Many patients express difficulty in swallowing tablets and hard gelatin capsules, tending to non-compliance and ineffective therapy . Recent advances in novel drug devliery systems (NDDS) aim to enhance safety and efficacy of drug molecules by formulating a convenient dosage form for administration and to achieve better patient compliance. One such approach is orodispersible tablet [1-4]. Advantages of this drug delivery system include administration without water, accuracy of dosage, easy portability, alternative to liquid dosage forms, ideal for pediatric and geriatric patients and rapid onset of action. Pheniramine maleate is a member of alkylamine class of H1 receptor antagonists. It is an antihistamine used in the treatment of allergic conditions including urticaria and angioedema . It was selected as drug candidate, as it is not available in such dosage form. Objective of the present study was to develop such a NDDS for pheniramine maleate by simple and cost- effective effervescent method.
Pheninamine maleate and super-disintegrants were gift samples from Aventis Pharma, Gujarat and Wockhardt Research Centre, Aurangabad, respectively. Directly compressible mannitol (Pearlitol SD 200) was a generous gift from Strides Areolabs, Bangalore, Microcrystalline cellulose (Alkem Labs, Mumbai), sodium bicarbonate (Ranbanxy Laboratories Limited), magnesium stearate and tartaric acid (S. D. Fine Chemicals, Mumbai) were used. All other chemicals used were of analytical reagent grade.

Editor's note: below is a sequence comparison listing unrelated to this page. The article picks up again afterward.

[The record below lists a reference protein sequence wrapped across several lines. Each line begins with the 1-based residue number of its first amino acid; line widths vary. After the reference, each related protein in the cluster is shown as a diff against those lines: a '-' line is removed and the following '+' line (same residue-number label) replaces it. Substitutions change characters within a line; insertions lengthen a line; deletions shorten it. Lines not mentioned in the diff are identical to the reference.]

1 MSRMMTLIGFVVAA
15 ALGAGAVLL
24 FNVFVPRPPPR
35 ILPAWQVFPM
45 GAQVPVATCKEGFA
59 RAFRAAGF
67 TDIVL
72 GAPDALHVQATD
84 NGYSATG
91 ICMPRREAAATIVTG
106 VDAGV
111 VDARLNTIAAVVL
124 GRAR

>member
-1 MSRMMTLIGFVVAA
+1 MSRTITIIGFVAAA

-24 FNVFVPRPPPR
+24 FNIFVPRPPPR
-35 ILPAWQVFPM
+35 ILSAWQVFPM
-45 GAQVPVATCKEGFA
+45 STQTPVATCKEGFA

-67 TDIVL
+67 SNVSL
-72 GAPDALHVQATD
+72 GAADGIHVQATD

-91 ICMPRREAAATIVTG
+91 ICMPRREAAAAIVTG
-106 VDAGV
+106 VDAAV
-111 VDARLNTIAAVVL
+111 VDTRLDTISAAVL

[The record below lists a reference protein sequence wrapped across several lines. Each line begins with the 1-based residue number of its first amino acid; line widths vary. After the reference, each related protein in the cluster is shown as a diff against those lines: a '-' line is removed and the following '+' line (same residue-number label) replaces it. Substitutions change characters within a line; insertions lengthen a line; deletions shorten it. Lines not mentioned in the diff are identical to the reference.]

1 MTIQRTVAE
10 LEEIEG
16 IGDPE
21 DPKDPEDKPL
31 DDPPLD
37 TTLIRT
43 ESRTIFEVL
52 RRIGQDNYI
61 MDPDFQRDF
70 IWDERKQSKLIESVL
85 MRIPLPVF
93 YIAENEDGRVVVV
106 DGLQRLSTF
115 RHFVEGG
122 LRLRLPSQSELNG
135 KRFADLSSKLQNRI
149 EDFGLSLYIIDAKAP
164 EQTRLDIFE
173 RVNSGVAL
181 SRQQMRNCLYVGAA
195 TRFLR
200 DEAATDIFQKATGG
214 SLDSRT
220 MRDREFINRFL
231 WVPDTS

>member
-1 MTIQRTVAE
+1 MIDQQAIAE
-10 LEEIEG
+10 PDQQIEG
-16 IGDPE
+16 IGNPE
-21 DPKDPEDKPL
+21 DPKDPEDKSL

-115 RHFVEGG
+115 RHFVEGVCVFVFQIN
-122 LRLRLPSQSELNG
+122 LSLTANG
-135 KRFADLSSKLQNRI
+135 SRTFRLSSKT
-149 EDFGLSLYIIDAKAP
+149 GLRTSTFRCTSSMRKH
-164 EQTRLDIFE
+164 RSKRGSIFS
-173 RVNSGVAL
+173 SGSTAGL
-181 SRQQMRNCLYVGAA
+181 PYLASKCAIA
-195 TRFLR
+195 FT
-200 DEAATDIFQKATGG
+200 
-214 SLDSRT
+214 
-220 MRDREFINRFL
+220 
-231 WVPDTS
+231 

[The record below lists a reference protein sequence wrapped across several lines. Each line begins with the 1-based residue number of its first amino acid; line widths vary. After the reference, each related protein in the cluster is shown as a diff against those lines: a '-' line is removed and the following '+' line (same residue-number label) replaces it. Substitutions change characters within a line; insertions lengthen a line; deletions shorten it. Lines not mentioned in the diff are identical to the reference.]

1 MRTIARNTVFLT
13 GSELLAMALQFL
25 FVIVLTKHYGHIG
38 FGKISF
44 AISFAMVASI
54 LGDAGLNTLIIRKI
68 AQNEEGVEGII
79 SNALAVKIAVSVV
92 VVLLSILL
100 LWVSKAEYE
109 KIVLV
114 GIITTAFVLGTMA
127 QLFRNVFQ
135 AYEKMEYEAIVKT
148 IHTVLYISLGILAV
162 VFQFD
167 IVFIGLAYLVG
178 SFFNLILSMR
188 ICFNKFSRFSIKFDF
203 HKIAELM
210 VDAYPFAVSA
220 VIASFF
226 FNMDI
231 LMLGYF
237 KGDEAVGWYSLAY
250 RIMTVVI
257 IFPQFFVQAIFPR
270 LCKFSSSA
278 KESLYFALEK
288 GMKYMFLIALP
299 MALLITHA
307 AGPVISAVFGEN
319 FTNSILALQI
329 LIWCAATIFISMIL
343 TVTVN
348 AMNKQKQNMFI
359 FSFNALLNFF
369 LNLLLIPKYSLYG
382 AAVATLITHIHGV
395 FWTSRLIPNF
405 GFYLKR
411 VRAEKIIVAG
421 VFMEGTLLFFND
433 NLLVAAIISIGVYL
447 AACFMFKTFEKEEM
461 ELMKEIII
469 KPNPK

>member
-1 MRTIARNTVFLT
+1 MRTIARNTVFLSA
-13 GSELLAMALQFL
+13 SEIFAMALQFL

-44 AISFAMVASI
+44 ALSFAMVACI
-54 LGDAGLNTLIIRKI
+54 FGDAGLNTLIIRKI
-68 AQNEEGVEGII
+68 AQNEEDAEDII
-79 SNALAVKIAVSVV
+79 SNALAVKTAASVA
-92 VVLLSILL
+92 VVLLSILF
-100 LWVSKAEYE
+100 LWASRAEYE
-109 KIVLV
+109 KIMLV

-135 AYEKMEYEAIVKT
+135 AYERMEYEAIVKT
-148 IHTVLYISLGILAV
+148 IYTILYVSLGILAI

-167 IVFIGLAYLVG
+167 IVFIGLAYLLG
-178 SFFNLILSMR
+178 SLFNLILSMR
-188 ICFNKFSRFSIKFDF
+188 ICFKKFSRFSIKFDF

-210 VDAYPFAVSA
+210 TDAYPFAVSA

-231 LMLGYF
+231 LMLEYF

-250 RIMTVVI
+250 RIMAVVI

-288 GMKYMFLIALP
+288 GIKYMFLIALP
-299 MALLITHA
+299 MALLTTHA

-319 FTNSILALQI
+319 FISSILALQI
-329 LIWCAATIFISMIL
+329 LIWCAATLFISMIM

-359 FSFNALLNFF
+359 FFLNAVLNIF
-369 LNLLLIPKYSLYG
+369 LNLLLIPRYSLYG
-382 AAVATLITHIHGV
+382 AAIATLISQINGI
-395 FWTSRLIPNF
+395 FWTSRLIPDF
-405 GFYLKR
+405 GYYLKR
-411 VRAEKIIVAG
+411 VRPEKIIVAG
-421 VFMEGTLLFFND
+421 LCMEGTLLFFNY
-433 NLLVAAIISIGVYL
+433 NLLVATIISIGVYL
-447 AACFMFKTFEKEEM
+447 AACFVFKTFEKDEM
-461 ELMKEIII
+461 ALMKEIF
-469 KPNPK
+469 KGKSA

Orodispersible tablets of pheninamine maleate were prepared by effervescent method  according to the formulae given in Table 1. Sodium bicarbonate and tartaric acid were preheated at a temperature of 80o to remove absorbed/residual moisture and were thoroughly mixed in a mortar to get a uniform powder and then added to other ingredients. The ingredients after shifting through sieve No. 44 were thoroughly mixed in a tumbling cylindrical blender (fabricated in our laboratory). The blend thus obtained was directly compressed using 8 mm round flat beveled edge punches to get tablets of 150 mg weight on 10-station rotary tablet machine (Clit, Ahmedabad). A batch of 60 tablets was prepared for all the designed formulations.